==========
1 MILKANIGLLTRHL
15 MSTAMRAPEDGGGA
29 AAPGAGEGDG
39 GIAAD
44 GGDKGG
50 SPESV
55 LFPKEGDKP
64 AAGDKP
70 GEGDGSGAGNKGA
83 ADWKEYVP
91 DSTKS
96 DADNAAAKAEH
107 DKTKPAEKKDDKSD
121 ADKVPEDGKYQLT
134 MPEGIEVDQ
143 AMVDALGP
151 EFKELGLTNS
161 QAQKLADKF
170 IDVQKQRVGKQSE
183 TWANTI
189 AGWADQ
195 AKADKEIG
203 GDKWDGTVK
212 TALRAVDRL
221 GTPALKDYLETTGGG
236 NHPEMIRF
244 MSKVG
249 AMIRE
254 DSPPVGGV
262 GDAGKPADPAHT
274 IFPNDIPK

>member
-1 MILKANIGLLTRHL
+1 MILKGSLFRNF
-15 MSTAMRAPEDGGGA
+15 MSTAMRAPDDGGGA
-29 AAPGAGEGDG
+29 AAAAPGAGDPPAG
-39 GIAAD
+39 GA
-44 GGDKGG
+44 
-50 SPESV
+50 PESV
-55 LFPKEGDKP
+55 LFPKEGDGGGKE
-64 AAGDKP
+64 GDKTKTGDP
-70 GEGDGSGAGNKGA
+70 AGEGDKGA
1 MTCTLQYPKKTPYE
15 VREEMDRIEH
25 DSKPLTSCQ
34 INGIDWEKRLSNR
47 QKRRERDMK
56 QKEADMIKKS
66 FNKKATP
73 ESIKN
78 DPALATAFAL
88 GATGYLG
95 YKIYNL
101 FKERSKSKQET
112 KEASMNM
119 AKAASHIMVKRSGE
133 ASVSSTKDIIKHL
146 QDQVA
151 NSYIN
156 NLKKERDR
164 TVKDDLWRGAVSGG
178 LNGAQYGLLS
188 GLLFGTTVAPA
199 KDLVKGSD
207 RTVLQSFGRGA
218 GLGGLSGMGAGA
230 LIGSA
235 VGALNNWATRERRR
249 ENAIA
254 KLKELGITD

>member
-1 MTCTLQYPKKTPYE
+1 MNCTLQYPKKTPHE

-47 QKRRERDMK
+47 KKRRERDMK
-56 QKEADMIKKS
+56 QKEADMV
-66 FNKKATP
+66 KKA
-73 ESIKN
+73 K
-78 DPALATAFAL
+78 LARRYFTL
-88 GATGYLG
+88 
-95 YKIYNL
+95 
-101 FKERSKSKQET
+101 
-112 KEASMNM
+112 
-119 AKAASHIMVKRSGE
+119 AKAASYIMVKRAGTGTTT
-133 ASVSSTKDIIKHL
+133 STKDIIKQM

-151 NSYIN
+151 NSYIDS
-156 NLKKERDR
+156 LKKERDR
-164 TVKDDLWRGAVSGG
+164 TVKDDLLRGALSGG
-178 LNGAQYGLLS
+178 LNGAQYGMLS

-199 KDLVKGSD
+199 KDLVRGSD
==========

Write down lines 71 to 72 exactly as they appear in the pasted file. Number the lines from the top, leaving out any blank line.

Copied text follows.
188 GLLFGTTVAPA
199 KDLVKGSD